Kate Beckinsale is back in her vampire avatar to resurrect this never-ending bloody battle involving two immortal species. But like most Hollywood franchises these days, it remains a clumsy cross between style and stunt where the plot is perfunctory and the conflict pointless. Here actors are meant to be stilted and the screenplay becomes a showcase for action set pieces. So Kate seems more concerned about getting into the cat suit and gelled hair than the character graph which expects her to show a motherly side without saying goodbye to the gun. The orchestration of relentless killings oozes gore, but it doesn't trouble us for we don't care for these creatures. Perhaps, we are not expected to, for this is what this video game variety of cinema stands for. But Awakening is no game changer either. With little intrinsic logic, writer Len Wiseman (he has also directed two instalments of the Underworld franchise) only pushes the envelope further away from emotions. In 3D, the slashes, the gashes appear a bit deeper, which might unsettle the fan boys in their seats, but essentially it is a gimmick that has lost its edge.
This time the battle scene has shifted grounds. Now the humans have discovered the existence of vampires and lycans and have undertaken a mass cleansing operation. This separates Selene (Kate) and her hybrid partner Michael Corvis. Selene wakes up from her cryogenic coma after 12 years in a pharmaceutical lab run by a vicious doctor (Stephen Lea in form) who is not what he seems to be. As she escapes from the facility, Selene finds a new world order devoid of vampires and lycans. Of course, she is wrong for both are lurking around the corner, waiting for an opportunity to hit back. Soon she discovers a young girl in white, Eve (India Eisley), who is also a hybrid. Is there a connection? The lycans are after her. The chase begins. With the help of a benevolent vampire, they seek refuge underground but they are not wanted by an elder who considers the girl a threat for their security. He is right. A ferocious clash ensues.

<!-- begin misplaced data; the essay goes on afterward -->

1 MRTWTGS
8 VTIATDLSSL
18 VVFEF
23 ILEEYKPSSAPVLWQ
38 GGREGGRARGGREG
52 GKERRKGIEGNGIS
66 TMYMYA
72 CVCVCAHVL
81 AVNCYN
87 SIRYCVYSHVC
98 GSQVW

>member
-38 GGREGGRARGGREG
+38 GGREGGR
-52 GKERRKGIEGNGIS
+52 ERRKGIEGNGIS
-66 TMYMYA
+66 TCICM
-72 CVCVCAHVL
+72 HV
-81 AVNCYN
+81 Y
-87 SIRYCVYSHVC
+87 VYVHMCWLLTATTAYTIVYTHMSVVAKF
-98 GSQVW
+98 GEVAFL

Directors Mans Marlind and Bjorn Stein ensure that both the chase and the clash clamour for attention in terms of sound design and action choreography, but the absence of clever lines and humour reduce them to stand-alone moments worthy of an enticing trailer. In comes the customary good cop (Michael Ealy) to lend his support to Selene and we are into the climax. Time for another round of blood bath, but by then the mood becomes bloody disgusting. The Hindi translation of the title captures the sense better. It's called Khooni Darindon Ki Waapsi!
Directors: Mans Marlind and Bjorn Stein
Cast: Kate Beckinsale, Michael Ealy, India Eisley, Stephen Lea
Storyline: Selene returns to find a secret about her personal life, but as expected she finds herself on the wrong side of the lycans and the humans.
Bottomline: Better sleep!
Keywords: Underworld: Awakening film review